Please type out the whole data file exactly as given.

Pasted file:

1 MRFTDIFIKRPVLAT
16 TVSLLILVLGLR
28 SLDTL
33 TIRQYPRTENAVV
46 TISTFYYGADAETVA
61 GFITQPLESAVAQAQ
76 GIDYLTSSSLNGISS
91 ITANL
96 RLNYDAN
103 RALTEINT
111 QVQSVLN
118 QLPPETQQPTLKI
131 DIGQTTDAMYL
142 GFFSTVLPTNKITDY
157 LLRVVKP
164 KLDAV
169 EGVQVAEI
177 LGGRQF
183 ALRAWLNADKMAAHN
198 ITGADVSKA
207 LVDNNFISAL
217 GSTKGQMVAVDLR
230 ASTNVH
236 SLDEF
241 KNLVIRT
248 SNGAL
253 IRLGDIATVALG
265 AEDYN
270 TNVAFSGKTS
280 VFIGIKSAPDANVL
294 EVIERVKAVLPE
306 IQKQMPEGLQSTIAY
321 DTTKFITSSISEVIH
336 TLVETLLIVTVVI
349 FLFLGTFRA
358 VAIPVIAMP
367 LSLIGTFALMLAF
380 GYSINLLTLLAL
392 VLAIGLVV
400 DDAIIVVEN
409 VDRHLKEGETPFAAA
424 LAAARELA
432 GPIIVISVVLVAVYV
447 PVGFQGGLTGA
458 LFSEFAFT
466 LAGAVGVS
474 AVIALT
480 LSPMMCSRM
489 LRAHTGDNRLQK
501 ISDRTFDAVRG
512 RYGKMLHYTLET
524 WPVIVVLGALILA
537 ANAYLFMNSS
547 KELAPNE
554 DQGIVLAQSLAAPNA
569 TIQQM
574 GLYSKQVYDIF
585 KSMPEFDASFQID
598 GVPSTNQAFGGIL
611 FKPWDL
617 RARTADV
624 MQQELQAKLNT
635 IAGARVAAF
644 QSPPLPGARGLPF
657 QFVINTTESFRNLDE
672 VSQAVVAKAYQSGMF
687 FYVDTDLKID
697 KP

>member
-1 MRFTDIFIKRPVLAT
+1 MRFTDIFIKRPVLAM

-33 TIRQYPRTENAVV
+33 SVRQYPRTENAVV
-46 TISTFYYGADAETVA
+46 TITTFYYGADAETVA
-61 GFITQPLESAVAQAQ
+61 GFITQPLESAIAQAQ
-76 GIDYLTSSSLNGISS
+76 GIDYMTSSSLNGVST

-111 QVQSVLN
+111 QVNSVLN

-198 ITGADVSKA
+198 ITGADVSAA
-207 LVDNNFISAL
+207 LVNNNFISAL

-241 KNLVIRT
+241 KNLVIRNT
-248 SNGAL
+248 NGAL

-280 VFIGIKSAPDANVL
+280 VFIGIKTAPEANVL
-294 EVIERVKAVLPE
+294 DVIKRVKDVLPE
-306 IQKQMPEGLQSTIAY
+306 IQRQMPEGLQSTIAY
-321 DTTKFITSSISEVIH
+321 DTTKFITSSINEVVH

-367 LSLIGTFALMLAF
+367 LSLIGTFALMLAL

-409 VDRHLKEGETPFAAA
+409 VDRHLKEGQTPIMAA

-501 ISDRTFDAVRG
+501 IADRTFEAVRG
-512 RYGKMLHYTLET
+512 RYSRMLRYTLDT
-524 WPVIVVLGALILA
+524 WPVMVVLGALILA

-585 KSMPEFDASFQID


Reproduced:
1 MRFTDIFIKRPVLAT
16 TVSLLILVLGLR
28 SLDTL
33 TIRQYPRTENAVV
46 TISTFYYGADAETVA
61 GFITQPLESAVAQAQ
76 GIDYLTSSSLNGISS
91 ITANL
96 RLNYDAN
103 RALTEINT
111 QVQSVLN
118 QLPPETQQPTLKI
131 DIGQTTDAMYL
142 GFFSTVLPTNKITDY
157 LLRVVKP
164 KLDAV
169 EGVQVAEI
177 LGGRQF
183 ALRAWLNADKMAAHN
198 ITGADVSKA
207 LVDNNFISAL
217 GSTKGQMVAVDLR
230 ASTNVH
236 SLDEF
241 KNLVIRT
248 SNGAL
253 IRLGDIATVALG
265 AEDYN
270 TNVAFSGKTS
280 VFIGIKSAPDANVL
294 EVIERVKAVLPE
306 IQKQMPEGLQSTIAY
321 DTTKFITSSISEVIH
336 TLVETLLIVTVVI
349 FLFLGTFRA
358 VAIPVIAMP
367 LSLIGTFALMLAF
380 GYSINLLTLLAL
392 VLAIGLVV
400 DDAIIVVEN
409 VDRHLKEGETPFAAA
424 LAAARELA
432 GPIIVISVVLVAVYV
447 PVGFQGGLTGA
458 LFSEFAFT
466 LAGAVGVS
474 AVIALT
480 LSPMMCSRM
489 LRAHTGDNRLQK
501 ISDRTFDAVRG
512 RYGKMLHYTLET
524 WPVIVVLGALILA
537 ANAYLFMNSS
547 KELAPNE
554 DQGIVLAQSLAAPNA
569 TIQQM
574 GLYSKQVYDIF
585 KSMPEFDASFQID
598 GVPSTNQAFGGIL
611 FKPWDL
617 RARTADV
624 MQQELQAKLNT
635 IAGARVAAF
644 QSPPLPGARGLPF
657 QFVINTTESFRNLDE
672 VSQAVVAKAYQSGMF
687 FYVDTDLKID
697 KP

>member
-1 MRFTDIFIKRPVLAT
+1 MRFTDIFIKRPVLAM

-33 TIRQYPRTENAVV
+33 SVRQYPRTENAVV
-46 TISTFYYGADAETVA
+46 TITTFYYGADAETVA
-61 GFITQPLESAVAQAQ
+61 GFITQPLESAIAQAQ
-76 GIDYLTSSSLNGISS
+76 GIDYMTSSSLNGVST

-111 QVQSVLN
+111 QVNSVLN

-198 ITGADVSKA
+198 ITGADVSAA
-207 LVDNNFISAL
+207 LVNNNFISAL

-241 KNLVIRT
+241 KNLVIRNT
-248 SNGAL
+248 NGAL

-280 VFIGIKSAPDANVL
+280 VFIGIKTAPEANVL
-294 EVIERVKAVLPE
+294 DVIKRVKDVLPE
-306 IQKQMPEGLQSTIAY
+306 IQRQMPEGLQSTIAY
-321 DTTKFITSSISEVIH
+321 DTTKFITSSINEVVH

-367 LSLIGTFALMLAF
+367 LSLIGTFALMLAL

-409 VDRHLKEGETPFAAA
+409 VDRHLKEGQTPIMAA

-501 ISDRTFDAVRG
+501 IADRTFEAVRG
-512 RYGKMLHYTLET
+512 RYSRMLRYTLDT
-524 WPVIVVLGALILA
+524 WPVMVVLGALILA

-585 KSMPEFDASFQID